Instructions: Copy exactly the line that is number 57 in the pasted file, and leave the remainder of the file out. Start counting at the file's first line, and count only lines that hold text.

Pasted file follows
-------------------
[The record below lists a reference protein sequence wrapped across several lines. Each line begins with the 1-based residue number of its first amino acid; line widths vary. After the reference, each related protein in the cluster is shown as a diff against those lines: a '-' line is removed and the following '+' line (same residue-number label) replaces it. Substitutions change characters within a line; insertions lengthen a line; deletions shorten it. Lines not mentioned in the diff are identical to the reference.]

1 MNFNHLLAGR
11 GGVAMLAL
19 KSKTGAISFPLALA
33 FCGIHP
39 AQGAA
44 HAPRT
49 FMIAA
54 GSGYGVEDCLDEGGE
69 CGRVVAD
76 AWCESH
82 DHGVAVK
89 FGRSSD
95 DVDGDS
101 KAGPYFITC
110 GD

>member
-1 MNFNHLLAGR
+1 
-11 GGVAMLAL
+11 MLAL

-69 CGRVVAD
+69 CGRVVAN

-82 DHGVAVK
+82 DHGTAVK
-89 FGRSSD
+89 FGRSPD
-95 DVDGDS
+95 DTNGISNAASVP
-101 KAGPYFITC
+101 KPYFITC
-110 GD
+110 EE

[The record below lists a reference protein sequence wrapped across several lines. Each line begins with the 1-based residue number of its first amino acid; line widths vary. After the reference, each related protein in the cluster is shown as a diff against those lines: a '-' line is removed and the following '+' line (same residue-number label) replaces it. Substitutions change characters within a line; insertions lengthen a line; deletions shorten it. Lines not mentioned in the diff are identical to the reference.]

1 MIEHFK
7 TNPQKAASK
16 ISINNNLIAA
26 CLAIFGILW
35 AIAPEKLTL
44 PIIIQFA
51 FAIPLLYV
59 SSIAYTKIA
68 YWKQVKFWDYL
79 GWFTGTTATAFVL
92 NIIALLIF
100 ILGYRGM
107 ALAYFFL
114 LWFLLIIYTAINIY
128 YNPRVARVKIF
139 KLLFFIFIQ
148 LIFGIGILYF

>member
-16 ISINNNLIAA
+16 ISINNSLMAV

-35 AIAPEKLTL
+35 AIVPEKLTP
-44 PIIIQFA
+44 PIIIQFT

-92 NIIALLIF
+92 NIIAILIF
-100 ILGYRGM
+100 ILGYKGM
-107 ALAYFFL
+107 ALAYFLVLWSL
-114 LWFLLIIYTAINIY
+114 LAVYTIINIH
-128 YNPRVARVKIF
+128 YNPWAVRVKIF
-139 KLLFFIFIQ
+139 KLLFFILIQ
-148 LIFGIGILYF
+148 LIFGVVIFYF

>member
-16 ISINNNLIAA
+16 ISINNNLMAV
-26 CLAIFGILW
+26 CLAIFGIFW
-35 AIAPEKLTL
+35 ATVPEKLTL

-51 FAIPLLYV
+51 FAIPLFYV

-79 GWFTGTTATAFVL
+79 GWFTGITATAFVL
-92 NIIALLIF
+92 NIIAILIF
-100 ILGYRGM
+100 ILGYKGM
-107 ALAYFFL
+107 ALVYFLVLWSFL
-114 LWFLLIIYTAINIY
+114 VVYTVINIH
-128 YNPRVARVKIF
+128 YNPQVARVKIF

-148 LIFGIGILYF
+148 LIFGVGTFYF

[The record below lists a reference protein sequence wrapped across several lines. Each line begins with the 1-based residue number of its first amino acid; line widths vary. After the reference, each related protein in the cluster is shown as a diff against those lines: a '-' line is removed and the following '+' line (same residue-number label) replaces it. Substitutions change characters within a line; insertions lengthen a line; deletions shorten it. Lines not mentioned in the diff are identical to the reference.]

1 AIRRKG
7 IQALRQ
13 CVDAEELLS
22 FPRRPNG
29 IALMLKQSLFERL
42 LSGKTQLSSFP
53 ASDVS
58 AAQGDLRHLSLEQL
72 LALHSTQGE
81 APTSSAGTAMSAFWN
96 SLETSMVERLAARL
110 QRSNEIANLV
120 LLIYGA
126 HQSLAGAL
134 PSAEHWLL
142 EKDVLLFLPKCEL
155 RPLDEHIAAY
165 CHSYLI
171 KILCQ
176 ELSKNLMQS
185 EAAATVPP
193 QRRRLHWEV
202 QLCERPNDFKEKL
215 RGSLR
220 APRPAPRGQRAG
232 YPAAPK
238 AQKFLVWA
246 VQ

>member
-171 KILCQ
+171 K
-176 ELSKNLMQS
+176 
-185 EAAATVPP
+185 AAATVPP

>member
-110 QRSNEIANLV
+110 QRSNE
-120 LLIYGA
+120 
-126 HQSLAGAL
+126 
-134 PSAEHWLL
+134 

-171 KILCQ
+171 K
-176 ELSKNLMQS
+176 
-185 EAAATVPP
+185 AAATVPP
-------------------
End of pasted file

-44 PIIIQFA